The degradation.
The devaluation. Of us.

And then Covid happened. And then Delta/Covid happened. And with the mass refusal of receiving Covid vaccinations across our country, our ER’s and ICU’s filled up. Overfilled. Massive admissions of unvaccinated Covid patients desperately seeking to breathe. Desperately seeking ER and ICU admission.

And throughout these next two years, our ICU beds became scarce. It has become a vicious cycle. No ICU beds. No ICU/ER nurses. Ambulances and medics and paramedics backed up. 4 hour waits for a 911 call. Our healthcare system has become clogged, and failing.
And along with this crisis comes the emerging need for ICU nurses. For ER nurses. For Respiratory Therapists. Suddenly we are valued. And needed. And in high demand.
Suddenly, an ICU/ER nurse can make $5000- $10,000/ week with a travel agency.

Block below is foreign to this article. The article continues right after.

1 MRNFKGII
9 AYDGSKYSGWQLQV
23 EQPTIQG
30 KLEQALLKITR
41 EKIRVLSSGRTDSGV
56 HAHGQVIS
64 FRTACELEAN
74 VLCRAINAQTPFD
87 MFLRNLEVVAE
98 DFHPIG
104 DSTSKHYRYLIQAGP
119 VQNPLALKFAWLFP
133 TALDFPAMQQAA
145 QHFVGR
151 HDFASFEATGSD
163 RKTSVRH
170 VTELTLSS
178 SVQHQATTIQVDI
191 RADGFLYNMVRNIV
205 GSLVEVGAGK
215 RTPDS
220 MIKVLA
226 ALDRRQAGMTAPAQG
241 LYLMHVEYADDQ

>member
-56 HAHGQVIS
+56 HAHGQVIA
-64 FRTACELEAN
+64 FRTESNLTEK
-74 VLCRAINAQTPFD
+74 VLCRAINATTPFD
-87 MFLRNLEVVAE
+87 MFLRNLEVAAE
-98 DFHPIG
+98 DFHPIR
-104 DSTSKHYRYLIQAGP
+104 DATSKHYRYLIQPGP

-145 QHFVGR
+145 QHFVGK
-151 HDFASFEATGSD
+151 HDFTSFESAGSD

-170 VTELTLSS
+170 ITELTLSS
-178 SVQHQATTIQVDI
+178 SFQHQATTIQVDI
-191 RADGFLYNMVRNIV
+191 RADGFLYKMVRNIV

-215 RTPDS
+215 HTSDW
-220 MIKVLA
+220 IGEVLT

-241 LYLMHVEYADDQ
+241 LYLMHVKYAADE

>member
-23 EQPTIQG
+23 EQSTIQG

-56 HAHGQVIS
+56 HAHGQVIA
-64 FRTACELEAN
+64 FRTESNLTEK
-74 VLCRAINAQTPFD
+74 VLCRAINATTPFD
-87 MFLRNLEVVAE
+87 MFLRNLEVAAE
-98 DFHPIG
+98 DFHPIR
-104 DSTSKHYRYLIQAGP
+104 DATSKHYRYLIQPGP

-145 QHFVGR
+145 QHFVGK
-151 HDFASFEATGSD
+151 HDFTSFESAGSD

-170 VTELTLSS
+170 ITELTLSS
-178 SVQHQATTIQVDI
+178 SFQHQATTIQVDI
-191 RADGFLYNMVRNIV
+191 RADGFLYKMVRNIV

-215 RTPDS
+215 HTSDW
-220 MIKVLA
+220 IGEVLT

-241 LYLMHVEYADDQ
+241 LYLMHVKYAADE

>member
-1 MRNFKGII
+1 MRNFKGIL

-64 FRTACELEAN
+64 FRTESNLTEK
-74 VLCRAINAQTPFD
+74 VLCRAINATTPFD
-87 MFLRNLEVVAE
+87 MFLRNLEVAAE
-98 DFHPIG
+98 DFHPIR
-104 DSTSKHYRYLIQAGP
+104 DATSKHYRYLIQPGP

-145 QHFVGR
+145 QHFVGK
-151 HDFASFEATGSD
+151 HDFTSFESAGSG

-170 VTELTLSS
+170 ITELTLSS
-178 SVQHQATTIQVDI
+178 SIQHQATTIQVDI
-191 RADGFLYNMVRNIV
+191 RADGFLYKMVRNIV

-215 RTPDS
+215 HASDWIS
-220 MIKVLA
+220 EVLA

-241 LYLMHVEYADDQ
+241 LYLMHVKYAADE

And throughout years of physical and verbal abuse trickled down from CEO’s to our managers…. We fled for higher ground.

The staff members that stayed on board with their hospitals (without going to travel nursing) have not been compensated.

And a new degradation has begun.
ICU or ER staff nurse making $30-$40/hour standing and working next to a travel nurse making $5000 or more per week.
And hospitals not honoring the nurses that stayed on board but rewarding the travel nurses.
Is there an end in sight?

When this Covid potentially winds down… will we teach CEO’s, board members, upper management that we demand respect?
That we are college educated professionals?
Will Covid change the face of nurses throughout our country?

Time will only tell if lessons will be learned.
The greed of CEO’s and upper management is catching up with them.
And nurses are realizing and demanding their worth.

And I stand tall for all of the nurses who demand their respect and their worth.

By now, you know

By Debbie Moore-Black, RN